Christmas, a time when we find ourselves asking,
Were our boys happy? Did we have good Christmases?
And we give each other encouragement:
Yes, Love, they were happy. They had good memories of Christmas. We did that right.
And we decorate the tree and avoid the special decorations they made as children, or any with their picture on. We don’t want to be reminded of whose face we will not see, of who will not be opening presents this year.
I know it doesn’t hurt as much as those first few years, but it still hurts. We have created different traditions and we love Christmas Eve with our youngest son. But underneath are the memories of what we used to do, and the places we went and the traditions we once celebrated. And we sleep in Christmas morning so as to avoid the sadness of our memories: the two happy, giggling boys, the grouchy, slouchy adolescents, the compliant young adults, waiting at the doorway to the den.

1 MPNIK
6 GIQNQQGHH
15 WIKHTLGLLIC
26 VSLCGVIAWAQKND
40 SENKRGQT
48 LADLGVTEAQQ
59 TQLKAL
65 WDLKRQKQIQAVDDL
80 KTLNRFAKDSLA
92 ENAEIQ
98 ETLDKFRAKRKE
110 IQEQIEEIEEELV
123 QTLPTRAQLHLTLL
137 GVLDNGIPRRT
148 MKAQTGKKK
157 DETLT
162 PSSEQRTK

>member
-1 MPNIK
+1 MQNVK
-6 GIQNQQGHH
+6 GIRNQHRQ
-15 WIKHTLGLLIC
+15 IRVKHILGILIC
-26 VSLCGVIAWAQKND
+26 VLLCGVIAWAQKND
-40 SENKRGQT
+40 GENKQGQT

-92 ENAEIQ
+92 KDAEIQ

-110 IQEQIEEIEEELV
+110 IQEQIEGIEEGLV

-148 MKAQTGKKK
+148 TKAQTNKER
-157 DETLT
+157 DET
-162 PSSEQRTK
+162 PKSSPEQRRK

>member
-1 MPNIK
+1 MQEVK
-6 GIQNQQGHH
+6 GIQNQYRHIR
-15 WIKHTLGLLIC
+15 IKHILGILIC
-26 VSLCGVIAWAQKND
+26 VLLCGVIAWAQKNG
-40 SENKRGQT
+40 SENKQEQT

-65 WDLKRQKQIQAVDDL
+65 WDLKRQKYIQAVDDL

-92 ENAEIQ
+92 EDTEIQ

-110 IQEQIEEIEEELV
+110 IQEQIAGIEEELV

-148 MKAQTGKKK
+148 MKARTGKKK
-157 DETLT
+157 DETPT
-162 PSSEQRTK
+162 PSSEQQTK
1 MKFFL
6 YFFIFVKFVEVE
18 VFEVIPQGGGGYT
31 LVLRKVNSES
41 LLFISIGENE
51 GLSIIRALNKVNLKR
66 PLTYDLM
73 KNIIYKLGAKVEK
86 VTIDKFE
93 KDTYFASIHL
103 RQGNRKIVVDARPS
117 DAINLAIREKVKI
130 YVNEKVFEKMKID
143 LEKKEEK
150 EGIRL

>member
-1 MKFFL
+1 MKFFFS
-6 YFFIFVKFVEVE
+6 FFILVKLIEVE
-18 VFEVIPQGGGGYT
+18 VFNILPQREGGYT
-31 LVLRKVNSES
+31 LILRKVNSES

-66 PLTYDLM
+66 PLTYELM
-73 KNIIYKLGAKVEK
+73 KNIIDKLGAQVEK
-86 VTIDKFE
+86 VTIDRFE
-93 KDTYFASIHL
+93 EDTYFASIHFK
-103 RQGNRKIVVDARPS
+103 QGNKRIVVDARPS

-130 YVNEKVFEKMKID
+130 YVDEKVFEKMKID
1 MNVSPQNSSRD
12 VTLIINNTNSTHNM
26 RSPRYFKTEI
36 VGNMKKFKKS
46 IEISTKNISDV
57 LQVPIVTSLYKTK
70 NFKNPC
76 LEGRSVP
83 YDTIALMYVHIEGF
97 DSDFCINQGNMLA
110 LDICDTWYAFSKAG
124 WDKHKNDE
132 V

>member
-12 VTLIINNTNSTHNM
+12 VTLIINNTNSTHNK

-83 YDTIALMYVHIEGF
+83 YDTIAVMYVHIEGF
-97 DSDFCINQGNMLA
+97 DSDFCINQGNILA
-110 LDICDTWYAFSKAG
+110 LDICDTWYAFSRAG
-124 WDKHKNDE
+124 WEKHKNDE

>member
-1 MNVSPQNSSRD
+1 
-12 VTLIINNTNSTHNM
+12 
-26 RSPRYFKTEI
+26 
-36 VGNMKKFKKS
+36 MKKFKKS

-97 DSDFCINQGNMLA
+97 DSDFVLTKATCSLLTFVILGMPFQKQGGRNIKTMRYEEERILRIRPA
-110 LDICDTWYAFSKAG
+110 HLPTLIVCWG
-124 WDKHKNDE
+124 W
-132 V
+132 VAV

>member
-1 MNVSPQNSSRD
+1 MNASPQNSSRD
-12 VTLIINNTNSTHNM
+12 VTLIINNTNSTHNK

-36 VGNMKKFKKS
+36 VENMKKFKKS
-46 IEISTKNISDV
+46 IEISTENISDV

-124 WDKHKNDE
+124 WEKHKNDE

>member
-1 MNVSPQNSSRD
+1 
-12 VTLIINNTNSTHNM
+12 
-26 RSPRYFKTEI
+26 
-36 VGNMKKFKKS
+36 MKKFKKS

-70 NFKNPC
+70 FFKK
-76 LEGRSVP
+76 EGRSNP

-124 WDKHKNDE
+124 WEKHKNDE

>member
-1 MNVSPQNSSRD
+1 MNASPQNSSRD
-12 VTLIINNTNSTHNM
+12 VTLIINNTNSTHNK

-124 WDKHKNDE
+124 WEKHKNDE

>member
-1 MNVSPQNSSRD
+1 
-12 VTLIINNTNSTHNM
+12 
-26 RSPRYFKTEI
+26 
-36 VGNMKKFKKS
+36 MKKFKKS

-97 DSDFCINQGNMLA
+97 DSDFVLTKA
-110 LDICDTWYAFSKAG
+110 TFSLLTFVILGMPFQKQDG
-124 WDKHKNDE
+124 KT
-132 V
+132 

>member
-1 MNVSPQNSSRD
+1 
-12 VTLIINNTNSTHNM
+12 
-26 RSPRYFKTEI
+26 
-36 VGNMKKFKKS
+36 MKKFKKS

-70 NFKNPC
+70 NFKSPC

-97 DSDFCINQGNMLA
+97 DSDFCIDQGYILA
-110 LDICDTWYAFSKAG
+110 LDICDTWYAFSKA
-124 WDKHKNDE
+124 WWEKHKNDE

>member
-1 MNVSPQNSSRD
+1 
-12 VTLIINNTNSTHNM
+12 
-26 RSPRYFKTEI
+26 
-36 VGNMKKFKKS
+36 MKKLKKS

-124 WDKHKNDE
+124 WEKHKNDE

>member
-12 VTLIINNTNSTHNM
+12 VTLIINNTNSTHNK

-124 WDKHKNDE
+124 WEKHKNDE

Aw, mom, really? You’re going to make us wait at the door?
Well, dad has to get the camera ready.
And he did. We have a great camera record of many Christmas mornings. We even transferred them to DVD a couple of years ago. But they were tough to watch, especially for our youngest son, so we put them away for a while.
This year our youngest son is recovering from the end of a relationship. So there is another loss for him to deal with. It will take even more effort to focus on the moment at hand, on the mass at the Cathedral and the Christmas songs, on the dinner with mom and dad. But he needs to, we all need to. This Christmas is what is real, this moment is where we live. Let’s not miss out on anything that is happening now. Today contains tomorrow’s memories, and may they all be bright.